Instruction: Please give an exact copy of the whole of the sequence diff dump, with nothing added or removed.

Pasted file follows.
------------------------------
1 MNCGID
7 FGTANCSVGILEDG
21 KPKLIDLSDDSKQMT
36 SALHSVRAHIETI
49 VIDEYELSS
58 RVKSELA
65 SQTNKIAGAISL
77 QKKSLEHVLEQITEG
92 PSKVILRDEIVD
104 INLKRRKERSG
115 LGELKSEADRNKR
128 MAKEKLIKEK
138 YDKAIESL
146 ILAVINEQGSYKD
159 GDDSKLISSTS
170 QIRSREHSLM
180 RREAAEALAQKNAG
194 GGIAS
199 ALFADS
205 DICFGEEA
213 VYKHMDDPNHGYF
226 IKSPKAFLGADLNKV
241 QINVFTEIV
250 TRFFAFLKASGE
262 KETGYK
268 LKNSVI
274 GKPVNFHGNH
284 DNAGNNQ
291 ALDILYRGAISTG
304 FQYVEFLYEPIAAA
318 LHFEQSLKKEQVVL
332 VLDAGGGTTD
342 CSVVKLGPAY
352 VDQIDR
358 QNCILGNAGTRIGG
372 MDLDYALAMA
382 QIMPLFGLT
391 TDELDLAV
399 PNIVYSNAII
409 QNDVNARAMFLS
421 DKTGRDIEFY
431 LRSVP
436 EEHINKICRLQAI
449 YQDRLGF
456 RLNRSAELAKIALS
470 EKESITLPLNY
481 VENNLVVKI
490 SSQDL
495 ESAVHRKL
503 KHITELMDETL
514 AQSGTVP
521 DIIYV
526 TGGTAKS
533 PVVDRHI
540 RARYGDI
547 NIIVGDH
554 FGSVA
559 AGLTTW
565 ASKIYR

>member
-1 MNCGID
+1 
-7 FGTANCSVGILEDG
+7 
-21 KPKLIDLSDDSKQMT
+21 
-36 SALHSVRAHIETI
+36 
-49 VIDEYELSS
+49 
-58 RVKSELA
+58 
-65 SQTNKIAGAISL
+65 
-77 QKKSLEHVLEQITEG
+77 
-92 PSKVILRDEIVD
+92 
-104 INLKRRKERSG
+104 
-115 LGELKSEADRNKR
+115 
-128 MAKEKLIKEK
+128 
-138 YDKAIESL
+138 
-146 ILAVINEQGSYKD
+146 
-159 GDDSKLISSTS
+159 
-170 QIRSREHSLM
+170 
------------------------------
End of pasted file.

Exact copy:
1 MNCGID
7 FGTANCSVGILEDG
21 KPKLIDLSDDSKQMT
36 SALHSVRAHIETI
49 VIDEYELSS
58 RVKSELA
65 SQTNKIAGAISL
77 QKKSLEHVLEQITEG
92 PSKVILRDEIVD
104 INLKRRKERSG
115 LGELKSEADRNKR
128 MAKEKLIKEK
138 YDKAIESL
146 ILAVINEQGSYKD
159 GDDSKLISSTS
170 QIRSREHSLM
180 RREAAEALAQKNAG
194 GGIAS
199 ALFADS
205 DICFGEEA
213 VYKHMDDPNHGYF
226 IKSPKAFLGADLNKV
241 QINVFTEIV
250 TRFFAFLKASGE
262 KETGYK
268 LKNSVI
274 GKPVNFHGNH
284 DNAGNNQ
291 ALDILYRGAISTG
304 FQYVEFLYEPIAAA
318 LHFEQSLKKEQVVL
332 VLDAGGGTTD
342 CSVVKLGPAY
352 VDQIDR
358 QNCILGNAGTRIGG
372 MDLDYALAMA
382 QIMPLFGLT
391 TDELDLAV
399 PNIVYSNAII
409 QNDVNARAMFLS
421 DKTGRDIEFY
431 LRSVP
436 EEHINKICRLQAI
449 YQDRLGF
456 RLNRSAELAKIALS
470 EKESITLPLNY
481 VENNLVVKI
490 SSQDL
495 ESAVHRKL
503 KHITELMDETL
514 AQSGTVP
521 DIIYV
526 TGGTAKS
533 PVVDRHI
540 RARYGDI
547 NIIVGDH
554 FGSVA
559 AGLTTW
565 ASKIYR

>member
-1 MNCGID
+1 
-7 FGTANCSVGILEDG
+7 
-21 KPKLIDLSDDSKQMT
+21 
-36 SALHSVRAHIETI
+36 
-49 VIDEYELSS
+49 
-58 RVKSELA
+58 
-65 SQTNKIAGAISL
+65 
-77 QKKSLEHVLEQITEG
+77 
-92 PSKVILRDEIVD
+92 
-104 INLKRRKERSG
+104 
-115 LGELKSEADRNKR
+115 
-128 MAKEKLIKEK
+128 
-138 YDKAIESL
+138 
-146 ILAVINEQGSYKD
+146 
-159 GDDSKLISSTS
+159 
-170 QIRSREHSLM
+170 